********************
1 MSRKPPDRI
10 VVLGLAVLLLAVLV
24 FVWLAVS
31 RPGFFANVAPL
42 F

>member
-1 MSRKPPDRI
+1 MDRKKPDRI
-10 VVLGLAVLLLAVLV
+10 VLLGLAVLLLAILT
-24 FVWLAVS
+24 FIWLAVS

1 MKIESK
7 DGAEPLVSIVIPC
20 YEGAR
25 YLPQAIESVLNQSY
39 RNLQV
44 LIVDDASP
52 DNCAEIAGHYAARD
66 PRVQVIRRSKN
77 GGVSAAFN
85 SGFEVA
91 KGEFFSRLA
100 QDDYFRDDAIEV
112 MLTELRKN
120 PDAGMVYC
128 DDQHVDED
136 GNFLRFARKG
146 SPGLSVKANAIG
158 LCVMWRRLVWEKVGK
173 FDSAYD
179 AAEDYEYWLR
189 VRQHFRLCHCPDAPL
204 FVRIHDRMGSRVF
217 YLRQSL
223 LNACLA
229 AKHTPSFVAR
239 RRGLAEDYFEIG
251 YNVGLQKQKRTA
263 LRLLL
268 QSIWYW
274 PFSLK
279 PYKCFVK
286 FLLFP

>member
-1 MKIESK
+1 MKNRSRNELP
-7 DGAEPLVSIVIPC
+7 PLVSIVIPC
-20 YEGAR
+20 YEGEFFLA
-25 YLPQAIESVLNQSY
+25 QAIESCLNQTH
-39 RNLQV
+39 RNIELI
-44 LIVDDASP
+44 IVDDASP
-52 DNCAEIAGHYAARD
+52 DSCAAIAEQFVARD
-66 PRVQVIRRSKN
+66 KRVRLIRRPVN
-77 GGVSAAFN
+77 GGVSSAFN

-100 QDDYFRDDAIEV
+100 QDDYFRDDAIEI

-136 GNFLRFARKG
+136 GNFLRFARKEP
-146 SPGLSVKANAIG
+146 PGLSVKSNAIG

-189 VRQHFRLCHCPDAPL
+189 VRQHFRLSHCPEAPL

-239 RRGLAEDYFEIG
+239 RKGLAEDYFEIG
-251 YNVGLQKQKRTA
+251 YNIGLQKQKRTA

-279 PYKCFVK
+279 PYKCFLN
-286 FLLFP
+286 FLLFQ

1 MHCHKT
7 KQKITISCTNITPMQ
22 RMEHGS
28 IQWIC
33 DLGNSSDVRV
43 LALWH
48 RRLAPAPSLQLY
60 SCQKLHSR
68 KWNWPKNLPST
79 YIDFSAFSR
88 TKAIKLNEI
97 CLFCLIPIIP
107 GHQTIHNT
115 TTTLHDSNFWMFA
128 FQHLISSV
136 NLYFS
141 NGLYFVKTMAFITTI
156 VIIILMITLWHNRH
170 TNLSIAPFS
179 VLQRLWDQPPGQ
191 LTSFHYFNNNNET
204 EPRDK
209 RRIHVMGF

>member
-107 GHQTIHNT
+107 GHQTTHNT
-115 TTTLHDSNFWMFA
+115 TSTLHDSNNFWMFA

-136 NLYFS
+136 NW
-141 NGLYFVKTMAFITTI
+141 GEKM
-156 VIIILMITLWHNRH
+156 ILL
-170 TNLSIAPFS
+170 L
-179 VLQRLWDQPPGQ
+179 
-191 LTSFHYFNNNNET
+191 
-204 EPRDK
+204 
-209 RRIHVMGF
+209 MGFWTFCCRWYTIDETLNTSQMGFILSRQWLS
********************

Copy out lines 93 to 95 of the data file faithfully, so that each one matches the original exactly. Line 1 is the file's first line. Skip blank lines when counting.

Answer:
115 TTTLHDSNFWMFA
128 FQHLISSV
136 NLYFS